For decades, a myth about civil-rights lawyers has been spread by court decisions, legislative testimony, and popular culture. Courthouses, the story goes, are filled to the brim with plaintiffs’ attorneys desperate to make a dollar off someone else’s misery; ambulance chasers all too happy to file frivolous civil-rights cases and squeeze a few bucks out of a cash-strapped city that would otherwise spend the money on its community center or library.
In fact, the opposite is true. The cities of the Great Migration—New York, Los Angeles, San Francisco, Chicago, and Philadelphia—are home to small, tight-knit communities of experienced civil-rights lawyers. Yet few practice outside those urban areas, and they are in particularly short supply in the South. As a result, many people who have suffered clear constitutional violations can’t find a lawyer to take their case. And they are unlikely to want to go it alone. Winning is hard even when you have a lawyer; you’re almost certain to lose if you don’t.
Recently, much attention has been paid to the bulwark of laws and rules that courts and local governments use to deny justice to people who have been harmed by police officers. Calls to reform the doctrine of qualified immunity, which in effect protects officers from liability so long as a previous court has not found that precise behavior unconstitutional, have been especially loud. As I wrote in this magazine in January, the criticism is well earned—the doctrine is nonsensical and unjust. But limiting or abolishing qualified immunity will not have its intended effect if people can’t find lawyers to seek justice on their behalf. Only 1 percent of people who believe that their rights have been violated by the police ever file a lawsuit. Finding a lawyer is, and has always been, one of the most challenging first steps.
In September 2013, Trent Taylor, a 25-year-old white man, overdosed on pain medication while in a Texas prison. In response, prison officials forced Taylor to spend six days in the prison’s psychiatric unit in what the United States Supreme Court called “shockingly unsanitary” conditions.
Taylor was first put, naked, in a cell with feces on every surface—the floor, the ceiling, the walls, and the windows. Even the faucet that offered his only source of water was packed with feces. When Taylor complained, three corrections officers laughed at him, and one said Taylor was “going to have a long weekend.” Taylor did not eat or drink for four days for fear of getting sick. Taylor was then moved—still naked—to an ice-cold cell, where a prison official said he hoped Taylor would “fucking freeze.” The cell had no bed or toilet—just a drain hole in the middle of the floor, clogged with raw sewage, that overflowed when he finally had to relieve himself. Days later, Taylor was taken to the emergency room; he had a distended bladder from trying to hold his urine for so long, and had to be catheterized.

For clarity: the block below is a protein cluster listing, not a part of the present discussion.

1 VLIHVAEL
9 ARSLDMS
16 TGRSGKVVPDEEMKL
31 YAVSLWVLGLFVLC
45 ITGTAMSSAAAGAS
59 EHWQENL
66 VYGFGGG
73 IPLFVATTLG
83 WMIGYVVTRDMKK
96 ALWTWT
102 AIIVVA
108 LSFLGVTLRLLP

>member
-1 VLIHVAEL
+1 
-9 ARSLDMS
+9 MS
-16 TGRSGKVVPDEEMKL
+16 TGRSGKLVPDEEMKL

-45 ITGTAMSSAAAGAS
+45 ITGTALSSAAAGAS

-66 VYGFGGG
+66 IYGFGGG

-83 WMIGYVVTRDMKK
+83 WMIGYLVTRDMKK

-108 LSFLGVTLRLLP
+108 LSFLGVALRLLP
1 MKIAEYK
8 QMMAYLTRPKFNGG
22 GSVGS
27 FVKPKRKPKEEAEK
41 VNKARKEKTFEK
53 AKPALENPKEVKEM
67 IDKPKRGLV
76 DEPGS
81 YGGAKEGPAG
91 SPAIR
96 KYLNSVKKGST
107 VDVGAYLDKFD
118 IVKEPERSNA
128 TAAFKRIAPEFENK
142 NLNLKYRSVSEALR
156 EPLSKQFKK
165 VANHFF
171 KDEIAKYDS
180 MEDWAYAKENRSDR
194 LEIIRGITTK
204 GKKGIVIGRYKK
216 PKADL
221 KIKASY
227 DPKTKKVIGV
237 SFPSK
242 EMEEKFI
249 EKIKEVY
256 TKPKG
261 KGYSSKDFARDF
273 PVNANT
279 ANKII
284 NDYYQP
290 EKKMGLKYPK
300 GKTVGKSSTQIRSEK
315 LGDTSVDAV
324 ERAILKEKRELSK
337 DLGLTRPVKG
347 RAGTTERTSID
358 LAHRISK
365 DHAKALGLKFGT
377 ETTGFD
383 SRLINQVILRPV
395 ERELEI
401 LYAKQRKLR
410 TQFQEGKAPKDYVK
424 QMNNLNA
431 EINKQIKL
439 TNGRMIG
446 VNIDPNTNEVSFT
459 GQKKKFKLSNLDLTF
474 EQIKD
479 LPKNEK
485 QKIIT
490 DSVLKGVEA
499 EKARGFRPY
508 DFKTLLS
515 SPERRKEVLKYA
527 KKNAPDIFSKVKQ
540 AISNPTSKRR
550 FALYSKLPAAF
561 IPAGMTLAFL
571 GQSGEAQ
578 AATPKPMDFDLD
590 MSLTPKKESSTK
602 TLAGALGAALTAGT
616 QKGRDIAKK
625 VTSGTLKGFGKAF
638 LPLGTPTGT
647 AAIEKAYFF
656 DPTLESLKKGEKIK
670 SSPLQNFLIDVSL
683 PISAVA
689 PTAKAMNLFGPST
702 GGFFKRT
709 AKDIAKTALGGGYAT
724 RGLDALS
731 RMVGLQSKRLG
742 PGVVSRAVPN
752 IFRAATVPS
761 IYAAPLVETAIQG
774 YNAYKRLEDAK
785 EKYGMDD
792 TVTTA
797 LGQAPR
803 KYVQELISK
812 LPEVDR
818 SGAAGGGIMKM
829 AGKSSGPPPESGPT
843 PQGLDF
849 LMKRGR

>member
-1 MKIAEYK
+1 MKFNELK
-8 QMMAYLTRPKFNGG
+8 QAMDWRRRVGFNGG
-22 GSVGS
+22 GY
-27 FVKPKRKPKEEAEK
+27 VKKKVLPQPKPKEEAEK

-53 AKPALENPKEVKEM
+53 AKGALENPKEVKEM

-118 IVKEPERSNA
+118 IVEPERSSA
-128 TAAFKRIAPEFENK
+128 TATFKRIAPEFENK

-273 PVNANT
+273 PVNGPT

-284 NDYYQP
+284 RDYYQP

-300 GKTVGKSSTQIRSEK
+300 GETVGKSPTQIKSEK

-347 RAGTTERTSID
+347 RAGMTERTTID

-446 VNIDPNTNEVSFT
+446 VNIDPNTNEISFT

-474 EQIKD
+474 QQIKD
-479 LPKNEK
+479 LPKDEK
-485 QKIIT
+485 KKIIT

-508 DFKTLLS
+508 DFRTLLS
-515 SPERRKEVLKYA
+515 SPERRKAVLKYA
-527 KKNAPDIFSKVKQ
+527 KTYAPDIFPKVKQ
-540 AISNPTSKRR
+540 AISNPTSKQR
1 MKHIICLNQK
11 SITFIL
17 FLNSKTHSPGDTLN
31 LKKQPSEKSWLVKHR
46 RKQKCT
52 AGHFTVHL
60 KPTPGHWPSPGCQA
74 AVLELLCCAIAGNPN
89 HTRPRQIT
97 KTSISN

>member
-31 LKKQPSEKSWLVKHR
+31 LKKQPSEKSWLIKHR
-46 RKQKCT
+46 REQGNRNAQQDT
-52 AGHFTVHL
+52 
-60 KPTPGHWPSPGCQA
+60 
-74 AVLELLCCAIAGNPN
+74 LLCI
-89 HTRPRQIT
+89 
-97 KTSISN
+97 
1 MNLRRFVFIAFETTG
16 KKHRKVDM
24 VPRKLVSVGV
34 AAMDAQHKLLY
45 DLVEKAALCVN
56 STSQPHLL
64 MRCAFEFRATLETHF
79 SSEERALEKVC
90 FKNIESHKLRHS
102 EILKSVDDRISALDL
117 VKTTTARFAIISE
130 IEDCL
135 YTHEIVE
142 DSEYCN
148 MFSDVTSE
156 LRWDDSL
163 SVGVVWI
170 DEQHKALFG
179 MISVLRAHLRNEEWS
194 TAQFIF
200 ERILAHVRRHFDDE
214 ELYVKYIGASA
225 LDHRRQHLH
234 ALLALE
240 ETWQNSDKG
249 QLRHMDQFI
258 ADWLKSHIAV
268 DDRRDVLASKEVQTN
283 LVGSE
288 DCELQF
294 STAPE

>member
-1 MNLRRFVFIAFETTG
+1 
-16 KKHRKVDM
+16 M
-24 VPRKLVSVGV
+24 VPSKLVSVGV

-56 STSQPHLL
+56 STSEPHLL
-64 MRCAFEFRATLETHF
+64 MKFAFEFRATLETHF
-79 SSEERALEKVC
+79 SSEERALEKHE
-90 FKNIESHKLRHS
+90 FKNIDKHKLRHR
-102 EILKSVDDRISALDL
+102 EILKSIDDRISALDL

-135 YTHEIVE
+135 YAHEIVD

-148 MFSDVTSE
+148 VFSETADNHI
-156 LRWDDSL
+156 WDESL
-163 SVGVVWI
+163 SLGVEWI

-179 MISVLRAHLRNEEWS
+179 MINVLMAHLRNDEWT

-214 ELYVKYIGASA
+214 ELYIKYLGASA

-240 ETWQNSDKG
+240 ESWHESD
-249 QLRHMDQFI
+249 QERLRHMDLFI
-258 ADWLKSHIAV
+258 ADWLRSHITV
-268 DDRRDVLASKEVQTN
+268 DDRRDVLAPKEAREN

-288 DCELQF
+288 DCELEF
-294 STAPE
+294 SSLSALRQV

Taylor sued, alleging that corrections officers had placed him in conditions of confinement that violated the Eighth Amendment. The district court dismissed the claims and the court of appeals affirmed. Although it was clear, in the appeals court’s view, “that prisoners couldn’t be housed in cells teeming with human waste for months on end,” the officers were entitled to qualified immunity because no prior case held that six days in filthy cells violated the Constitution.
In a short, unsigned opinion issued on November 2, 2020, the Supreme Court reversed that decision: “Confronted with the particularly egregious facts of this case, any reasonable officer should have realized that Taylor’s conditions of confinement offended the Constitution.”
This Court has been notoriously hostile to civil-rights cases, and especially prisoners’-rights cases. Taylor is among its most plaintiff-friendly civil-rights decisions in recent memory. It has been analyzed by journalists, lawyers, and academics; cited in hundreds of opinions and briefs; and celebrated as an indication that the Court might be stepping back from its most robust descriptions of qualified immunity’s power.